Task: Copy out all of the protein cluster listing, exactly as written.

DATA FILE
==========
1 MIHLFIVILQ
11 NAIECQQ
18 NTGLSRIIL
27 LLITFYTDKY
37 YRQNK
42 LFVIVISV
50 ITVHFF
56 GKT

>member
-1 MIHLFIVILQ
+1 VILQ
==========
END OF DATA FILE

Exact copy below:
1 MIHLFIVILQ
11 NAIECQQ
18 NTGLSRIIL
27 LLITFYTDKY
37 YRQNK
42 LFVIVISV
50 ITVHFF
56 GKT

>member
-1 MIHLFIVILQ
+1 VILQ